The policy part of the study should state what the gov't should or should not do about the problem, the projected costs, who benefits and who is hurt, and so on. In other words,
"The federal gov't should coordinate with the bordering states of Virginia, DC, and Maryland to take steps to identify the sources of the pollution and bring it all down to meet or exceed EPA limits."

The problem we have seen with the Bush Administration is that they don't like the science part. So what they write is that the Potomac River is not polluted, so nothing needs to be done. The scientists who write the science are told that they are wrong, the reseach is sloppy, the reasoning poor, and so on. By framing it this way, they never actually get to the policy part.

They have done this with global warming and others, so I'm not surprised to find that the Bush Ad.finds no health care problems in these united states.
7.30.2007 7:41pm
Randy R. (mail):
"We seem to have entered an era where political appointees, like this Surgeon General, forget that they are politically appointed and are bound to support the political stance of the administration that appointed them. "

Yes. And how foolish of us, as the American public, to think that government might actually work to make life better for everyone, instead of just playing politics.

What next? Can we expect the weather service to bend the weather reports to make Bush look good?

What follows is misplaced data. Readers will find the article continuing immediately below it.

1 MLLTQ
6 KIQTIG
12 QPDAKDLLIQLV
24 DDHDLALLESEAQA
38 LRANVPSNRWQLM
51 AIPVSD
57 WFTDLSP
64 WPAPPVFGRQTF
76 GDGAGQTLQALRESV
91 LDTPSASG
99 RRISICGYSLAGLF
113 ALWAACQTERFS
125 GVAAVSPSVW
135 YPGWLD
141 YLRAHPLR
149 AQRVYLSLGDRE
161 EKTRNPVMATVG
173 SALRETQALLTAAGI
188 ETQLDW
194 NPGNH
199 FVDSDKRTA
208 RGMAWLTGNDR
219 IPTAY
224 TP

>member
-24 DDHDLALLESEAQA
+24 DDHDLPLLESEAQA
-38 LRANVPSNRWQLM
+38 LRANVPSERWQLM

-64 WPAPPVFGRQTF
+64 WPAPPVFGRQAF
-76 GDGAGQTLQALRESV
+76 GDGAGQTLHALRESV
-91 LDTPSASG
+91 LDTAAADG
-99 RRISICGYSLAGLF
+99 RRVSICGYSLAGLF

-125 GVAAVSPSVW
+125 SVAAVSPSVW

7.30.2007 10:26pm
Montie (mail):

And how foolish of us, as the American public, to think that government might actually work to make life better for everyone, instead of just playing politics.


But doesn't that prove the original point. Virtually every politician and bureaucrats thinks (often misguidedly) that they are acting in the public's best interest. So, who should be the final judge of what the public's best interest is? Bureaucrats or elected officials?
7.31.2007 11:10am
neurodoc:
Neurodoc asked, "Should 'Republican' and 'Democrat' mean much when speaking of SGs and NIH directors?"

I am not sure, but I suspect Howard Dean as Surgeon General would be a different sort than Bill Frist, and both would be different from Ron Paul--all of whom are medical doctors.
Dave N
I used scare quotes for a reason. I don't think we have ever had any SG nearly so clearly partisan as those physician/politicians you have named, nor do I think we should. It seems to me that the pool of eligibles for those positions should be little different, if not the same, whether a Republican or a Democratic president is making the decision. Should we get a different Chair of the Joint Chiefs of Staff according to whether we have a Republican administration or a Democratic one?

(BTW, I don't anything about Ron Paul's credentials as a physician. I will tell you that as a physician Frist qualified as an outstanding major leaguer, while Dean would be counted no more than a mediocre minor leaguer. Putting aside political, if that were possible where Frist and Dean were concerned, I think Frist would be much better qualified to serve as SG than would Dean. I don't think Paul would be at all qualified to serve in that position.)
7.31.2007 3:23pm